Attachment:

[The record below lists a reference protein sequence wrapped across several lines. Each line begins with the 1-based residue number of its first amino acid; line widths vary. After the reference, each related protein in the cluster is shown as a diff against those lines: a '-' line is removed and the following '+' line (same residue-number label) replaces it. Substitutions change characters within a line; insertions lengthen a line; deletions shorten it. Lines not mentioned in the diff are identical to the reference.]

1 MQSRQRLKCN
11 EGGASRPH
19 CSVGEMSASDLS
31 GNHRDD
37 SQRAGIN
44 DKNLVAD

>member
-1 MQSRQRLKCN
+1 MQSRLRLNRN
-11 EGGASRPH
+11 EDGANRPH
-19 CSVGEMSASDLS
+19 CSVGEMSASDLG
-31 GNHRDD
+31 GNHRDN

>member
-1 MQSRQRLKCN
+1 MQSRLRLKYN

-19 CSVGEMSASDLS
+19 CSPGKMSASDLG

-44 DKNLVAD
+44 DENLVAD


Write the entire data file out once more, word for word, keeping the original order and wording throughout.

[The record below lists a reference protein sequence wrapped across several lines. Each line begins with the 1-based residue number of its first amino acid; line widths vary. After the reference, each related protein in the cluster is shown as a diff against those lines: a '-' line is removed and the following '+' line (same residue-number label) replaces it. Substitutions change characters within a line; insertions lengthen a line; deletions shorten it. Lines not mentioned in the diff are identical to the reference.]

1 MQSRQRLKCN
11 EGGASRPH
19 CSVGEMSASDLS
31 GNHRDD
37 SQRAGIN
44 DKNLVAD

>member
-1 MQSRQRLKCN
+1 MQSRLRLNRN
-11 EGGASRPH
+11 EDGANRPH
-19 CSVGEMSASDLS
+19 CSVGEMSASDLG
-31 GNHRDD
+31 GNHRDN

>member
-1 MQSRQRLKCN
+1 MQSRLRLKYN

-19 CSVGEMSASDLS
+19 CSPGKMSASDLG

-44 DKNLVAD
+44 DENLVAD